Lately, A-listers like Harry Styles, Justin Bieber, and Kim Kardashian West have been stepping out in teddy bear coats, but Madonna opted for a sportier, cheekier rendition with her fur-trimmed parka from Mackage and Moschino’s bear-print tee. A Stars and Stripes scarf provided a directional slant on the American flag, while her frayed-hem trousers were simultaneously polished yet edgy. But stealing the show were the little details: shield shades, a Ralph Lauren satchel, and Rihanna’s chic, highly coveted creepers for Puma.
“I’m not here to be popular. I’m here to be free,” Madonna declared to a packed, adoring audience on Tuesday night at the Brooklyn Academy of Music’s Howard Gilman Opera House. It was the premiere of her Madame X Tour, named after the album she released in June that she has said was influenced by the music in Lisbon, her adopted home. The show follows her decades of arena spectacles by scaling the same kind of razzle-dazzle — dancers! costumes! video! choir! — for a theater stage.
Unlike jukebox musicals or “Springsteen on Broadway,” Madame X is a concert focusing on new songs and the present moment. In other words, Madonna is still taking chances. She will reach arena-size attendance in only a handful of venues on the eight-city tour, but with much longer engagements; the Gilman Opera House holds 2,098, and she booked 17 shows there, through Oct. 12. Onstage, “selling” a selfie Polaroid to an audience member who happened to be Rosie O’Donnell, she claimed, “I’m not making a dime on this show.”
Concertgoers arrived to what was billed as a phone-free experience. Cellphones and smart watches were locked into bags at the door, though quickly unlocked afterward. It helped prevent online spoilers; it certainly removed the distractions of waving screens. (No photography was permitted, including press.)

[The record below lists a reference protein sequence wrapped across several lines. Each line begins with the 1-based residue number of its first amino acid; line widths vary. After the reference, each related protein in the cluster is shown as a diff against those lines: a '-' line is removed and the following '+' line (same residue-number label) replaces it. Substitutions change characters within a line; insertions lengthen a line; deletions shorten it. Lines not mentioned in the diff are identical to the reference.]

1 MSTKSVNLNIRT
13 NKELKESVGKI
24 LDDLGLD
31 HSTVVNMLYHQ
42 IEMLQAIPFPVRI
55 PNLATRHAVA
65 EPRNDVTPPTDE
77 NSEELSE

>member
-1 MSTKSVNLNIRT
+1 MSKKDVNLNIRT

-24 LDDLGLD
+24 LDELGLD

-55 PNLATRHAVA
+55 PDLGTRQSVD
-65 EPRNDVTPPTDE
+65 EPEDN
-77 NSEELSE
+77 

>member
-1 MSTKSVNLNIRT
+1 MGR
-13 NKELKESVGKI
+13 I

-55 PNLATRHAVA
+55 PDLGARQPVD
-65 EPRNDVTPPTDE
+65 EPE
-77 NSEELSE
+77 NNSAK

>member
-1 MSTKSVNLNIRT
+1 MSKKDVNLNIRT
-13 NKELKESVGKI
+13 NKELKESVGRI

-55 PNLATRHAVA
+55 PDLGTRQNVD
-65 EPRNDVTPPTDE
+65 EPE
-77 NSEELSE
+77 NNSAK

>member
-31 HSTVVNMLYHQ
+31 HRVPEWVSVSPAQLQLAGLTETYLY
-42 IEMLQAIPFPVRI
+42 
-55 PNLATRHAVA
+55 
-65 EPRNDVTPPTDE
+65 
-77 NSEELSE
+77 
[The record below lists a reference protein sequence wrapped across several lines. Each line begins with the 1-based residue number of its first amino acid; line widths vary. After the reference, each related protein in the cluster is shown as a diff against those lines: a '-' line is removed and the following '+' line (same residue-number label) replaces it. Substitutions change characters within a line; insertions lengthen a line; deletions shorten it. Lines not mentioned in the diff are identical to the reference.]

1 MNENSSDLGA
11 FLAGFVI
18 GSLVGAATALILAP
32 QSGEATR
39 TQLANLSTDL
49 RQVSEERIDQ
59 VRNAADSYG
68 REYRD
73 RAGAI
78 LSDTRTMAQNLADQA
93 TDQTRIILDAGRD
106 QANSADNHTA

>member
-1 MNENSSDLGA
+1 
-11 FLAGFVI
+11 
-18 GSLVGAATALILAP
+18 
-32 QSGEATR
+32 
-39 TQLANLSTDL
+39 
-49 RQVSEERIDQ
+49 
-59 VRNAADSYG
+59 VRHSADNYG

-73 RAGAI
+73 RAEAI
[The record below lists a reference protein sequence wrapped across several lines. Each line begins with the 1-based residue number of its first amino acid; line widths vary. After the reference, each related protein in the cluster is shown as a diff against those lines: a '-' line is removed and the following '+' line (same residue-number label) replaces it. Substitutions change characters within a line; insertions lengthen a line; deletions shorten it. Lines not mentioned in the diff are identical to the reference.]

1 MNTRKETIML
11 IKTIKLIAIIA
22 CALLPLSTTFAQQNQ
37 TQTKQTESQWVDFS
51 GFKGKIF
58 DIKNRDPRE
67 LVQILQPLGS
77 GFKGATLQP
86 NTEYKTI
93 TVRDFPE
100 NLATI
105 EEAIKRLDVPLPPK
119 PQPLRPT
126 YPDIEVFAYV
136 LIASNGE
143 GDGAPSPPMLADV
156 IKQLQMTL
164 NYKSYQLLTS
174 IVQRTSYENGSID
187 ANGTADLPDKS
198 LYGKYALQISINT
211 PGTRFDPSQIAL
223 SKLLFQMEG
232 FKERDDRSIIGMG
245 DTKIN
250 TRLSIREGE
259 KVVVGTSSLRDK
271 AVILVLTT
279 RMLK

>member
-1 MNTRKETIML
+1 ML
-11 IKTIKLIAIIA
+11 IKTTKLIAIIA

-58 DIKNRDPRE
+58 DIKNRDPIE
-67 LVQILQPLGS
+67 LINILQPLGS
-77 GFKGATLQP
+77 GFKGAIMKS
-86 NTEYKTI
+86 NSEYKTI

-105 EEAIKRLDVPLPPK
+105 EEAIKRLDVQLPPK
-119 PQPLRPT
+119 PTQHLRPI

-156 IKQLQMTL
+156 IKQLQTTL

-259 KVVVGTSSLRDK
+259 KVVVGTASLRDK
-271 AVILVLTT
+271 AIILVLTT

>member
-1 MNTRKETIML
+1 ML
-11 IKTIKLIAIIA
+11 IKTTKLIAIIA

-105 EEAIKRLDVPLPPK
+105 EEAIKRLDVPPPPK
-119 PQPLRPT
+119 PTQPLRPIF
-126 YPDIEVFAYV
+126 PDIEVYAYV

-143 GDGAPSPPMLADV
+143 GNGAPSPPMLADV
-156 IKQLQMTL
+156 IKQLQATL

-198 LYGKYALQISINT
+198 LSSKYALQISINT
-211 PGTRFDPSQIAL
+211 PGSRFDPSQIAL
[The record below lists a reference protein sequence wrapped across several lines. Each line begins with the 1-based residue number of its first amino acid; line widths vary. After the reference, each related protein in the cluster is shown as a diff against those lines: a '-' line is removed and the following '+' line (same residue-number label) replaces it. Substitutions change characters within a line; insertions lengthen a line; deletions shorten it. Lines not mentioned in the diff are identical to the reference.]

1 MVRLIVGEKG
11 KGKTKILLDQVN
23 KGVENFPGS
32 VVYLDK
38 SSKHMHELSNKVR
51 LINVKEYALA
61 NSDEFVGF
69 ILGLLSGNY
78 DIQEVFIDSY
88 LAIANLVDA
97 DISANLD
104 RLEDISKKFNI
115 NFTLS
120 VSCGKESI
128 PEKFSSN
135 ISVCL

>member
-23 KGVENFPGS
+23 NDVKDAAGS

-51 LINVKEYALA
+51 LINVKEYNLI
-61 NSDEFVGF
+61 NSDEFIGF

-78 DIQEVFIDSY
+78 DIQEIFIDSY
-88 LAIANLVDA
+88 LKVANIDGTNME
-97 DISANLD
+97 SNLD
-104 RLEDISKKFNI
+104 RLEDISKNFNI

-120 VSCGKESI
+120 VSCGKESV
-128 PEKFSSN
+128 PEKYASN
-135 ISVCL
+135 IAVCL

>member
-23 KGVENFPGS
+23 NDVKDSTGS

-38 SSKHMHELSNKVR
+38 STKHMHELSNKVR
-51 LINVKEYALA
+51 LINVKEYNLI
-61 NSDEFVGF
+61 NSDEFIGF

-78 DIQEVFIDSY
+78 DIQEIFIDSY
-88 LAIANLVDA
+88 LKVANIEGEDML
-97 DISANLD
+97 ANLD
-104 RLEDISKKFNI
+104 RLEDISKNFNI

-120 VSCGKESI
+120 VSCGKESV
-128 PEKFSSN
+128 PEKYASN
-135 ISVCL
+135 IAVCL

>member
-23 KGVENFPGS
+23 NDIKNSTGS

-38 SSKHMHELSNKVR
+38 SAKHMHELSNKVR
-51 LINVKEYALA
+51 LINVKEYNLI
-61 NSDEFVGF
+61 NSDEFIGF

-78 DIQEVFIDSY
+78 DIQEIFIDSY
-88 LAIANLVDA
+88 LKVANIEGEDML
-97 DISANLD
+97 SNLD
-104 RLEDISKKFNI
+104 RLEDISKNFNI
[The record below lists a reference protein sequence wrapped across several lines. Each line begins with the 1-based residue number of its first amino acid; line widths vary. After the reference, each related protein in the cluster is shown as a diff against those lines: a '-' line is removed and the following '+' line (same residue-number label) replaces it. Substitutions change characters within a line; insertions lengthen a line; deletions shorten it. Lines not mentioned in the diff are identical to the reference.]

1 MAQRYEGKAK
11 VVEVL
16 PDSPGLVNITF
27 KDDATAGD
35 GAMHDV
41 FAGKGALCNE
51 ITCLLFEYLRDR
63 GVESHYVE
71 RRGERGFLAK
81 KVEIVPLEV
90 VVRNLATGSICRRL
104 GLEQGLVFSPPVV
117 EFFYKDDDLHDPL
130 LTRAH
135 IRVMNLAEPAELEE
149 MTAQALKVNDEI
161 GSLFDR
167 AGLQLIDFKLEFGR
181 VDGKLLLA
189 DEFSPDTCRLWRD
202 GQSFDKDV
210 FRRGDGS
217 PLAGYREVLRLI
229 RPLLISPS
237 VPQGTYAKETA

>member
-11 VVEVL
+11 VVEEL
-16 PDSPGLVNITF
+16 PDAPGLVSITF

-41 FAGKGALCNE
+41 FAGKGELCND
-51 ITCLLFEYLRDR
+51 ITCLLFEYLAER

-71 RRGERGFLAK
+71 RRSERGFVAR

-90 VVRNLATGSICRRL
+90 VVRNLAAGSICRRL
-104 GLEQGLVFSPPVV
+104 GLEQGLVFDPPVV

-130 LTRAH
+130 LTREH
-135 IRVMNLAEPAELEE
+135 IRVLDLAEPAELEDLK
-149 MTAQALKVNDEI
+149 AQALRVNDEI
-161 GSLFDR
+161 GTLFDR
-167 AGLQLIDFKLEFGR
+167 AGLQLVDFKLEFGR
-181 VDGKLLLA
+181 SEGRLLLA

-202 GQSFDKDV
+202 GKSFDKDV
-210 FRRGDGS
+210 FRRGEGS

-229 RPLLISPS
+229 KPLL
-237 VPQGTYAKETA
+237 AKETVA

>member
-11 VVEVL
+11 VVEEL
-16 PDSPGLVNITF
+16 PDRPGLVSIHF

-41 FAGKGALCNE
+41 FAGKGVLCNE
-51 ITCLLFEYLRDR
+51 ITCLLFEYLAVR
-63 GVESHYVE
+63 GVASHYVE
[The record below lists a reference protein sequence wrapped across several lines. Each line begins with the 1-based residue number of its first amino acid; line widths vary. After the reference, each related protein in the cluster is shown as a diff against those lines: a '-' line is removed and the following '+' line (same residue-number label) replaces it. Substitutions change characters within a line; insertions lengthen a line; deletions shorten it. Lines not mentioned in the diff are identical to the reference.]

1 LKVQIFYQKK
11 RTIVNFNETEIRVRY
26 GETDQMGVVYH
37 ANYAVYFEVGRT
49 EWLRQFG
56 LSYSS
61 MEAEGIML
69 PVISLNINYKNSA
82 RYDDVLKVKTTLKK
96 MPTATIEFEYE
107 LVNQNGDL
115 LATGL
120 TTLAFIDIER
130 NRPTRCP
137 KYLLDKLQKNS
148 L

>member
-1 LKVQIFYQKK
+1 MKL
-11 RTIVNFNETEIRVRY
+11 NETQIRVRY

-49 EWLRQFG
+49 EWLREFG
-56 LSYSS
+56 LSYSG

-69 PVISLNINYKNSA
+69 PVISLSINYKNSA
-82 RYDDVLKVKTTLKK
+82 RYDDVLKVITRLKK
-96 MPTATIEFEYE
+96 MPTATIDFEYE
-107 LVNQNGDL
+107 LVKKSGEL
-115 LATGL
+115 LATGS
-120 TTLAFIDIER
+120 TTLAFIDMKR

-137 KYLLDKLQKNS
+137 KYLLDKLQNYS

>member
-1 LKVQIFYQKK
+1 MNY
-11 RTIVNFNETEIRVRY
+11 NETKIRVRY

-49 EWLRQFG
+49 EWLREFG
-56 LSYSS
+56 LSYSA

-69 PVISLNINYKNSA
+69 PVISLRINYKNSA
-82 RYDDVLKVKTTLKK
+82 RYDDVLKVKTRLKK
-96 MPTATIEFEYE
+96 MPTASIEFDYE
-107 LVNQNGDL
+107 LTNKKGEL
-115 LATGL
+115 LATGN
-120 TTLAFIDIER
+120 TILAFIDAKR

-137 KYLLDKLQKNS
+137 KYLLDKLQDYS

As both album and show, Madame X is Madonna’s latest declaration of a defiant, self-assured, flexible identity that’s entirely comfortable with dualities: attentive parent and sexual adventurer, lapsed Catholic and spiritual seeker, party girl and political voice, self-described “icon” and self-described “soccer mom,” an American and — more than ever — a world traveler.
Yes, she is 61, but her music remains determinedly contemporary, with the drum-machine sounds of trap, collaborations with hip-hop vocalists (Quavo and Swae Lee, shown on video) and the bilingual, reggaeton-flavored Latin pop sometimes called urbano (with the Colombian singer Maluma, also shown on video). The concert, with most of its music drawn from the Madame X album, was packed with pronouncements, symbols and enigmatic vignettes to frame the songs. Madonna often wore an eye patch with an X on it, no doubt a challenge to her depth perception as a dancer.
By the time Madonna had completed just the first two songs, she had already presented an epigraph from James Baldwin — “Artists are here to disturb the peace” — that was knocked out onstage by one of the concert’s recurring figures, a woman (sometimes Madonna herself) at a typewriter.